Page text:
On 17th October 2019 we held our annual Listening Event at the Walton Centre. The aim of the day was to speak to as many patients and visitors as possible to gather feedback about the hospital. We wanted to find out what people think is good and what needs improving.
Of the people we spoke to and who answered the relevant questions:
- 93% felt they were made to feel welcome on the ward when they arrived
- 78% felt they had been kept involved in decisions or discussions around their treatment
- 46% said that staff had explained what was going to happen to them when they left the hospital
- 63% felt that staff had enough time to care for them and other patients
- 42% had been given an estimated date of discharge
- 100% would give The Walton Centre 4 or 5 stars with an average rating of 4.79 stars out of 5
As expressed in past Listening Events at the Walton Centre, the levels of satisfaction were high, particularly due to the hospitable staff and welcoming and clean environment.
Although it was evident that the staff strive to create a welcoming and hospitable environment for the patients, staff could be more conscious of the noise levels on certain bays (such as asking patients to listen to music with headphones or not having the radio on continually). Additionally, although the majority of people were happy with the level of care they received, the reported delays in delivery of medication were an evident issue that should be further looked into and addressed.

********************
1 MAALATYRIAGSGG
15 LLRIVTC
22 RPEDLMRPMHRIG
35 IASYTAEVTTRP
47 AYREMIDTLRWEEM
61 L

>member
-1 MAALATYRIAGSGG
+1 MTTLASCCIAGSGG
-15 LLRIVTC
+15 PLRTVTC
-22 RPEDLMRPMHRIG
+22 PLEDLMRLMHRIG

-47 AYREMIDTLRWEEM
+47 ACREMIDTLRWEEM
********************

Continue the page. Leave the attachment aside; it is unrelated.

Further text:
However, we are aware of the pressure NHS staff are under and acknowledge that sometimes these issues may be difficult to manage alongside all their other tasks.
We look forward to the next Listening Event in 2020 and continuing our work with the Walton Centre over the coming year.
We are aware that our findings cannot be generalised due to the small sample size, however one issue that came across clearly was around medication delays.
Therefore, we recommend that particular attention be paid to the issue of some patients having to wait longer than they should for their medication, as well as the delays in discharge caused by long waits for prescription medication being delivered before patients can leave the hospital.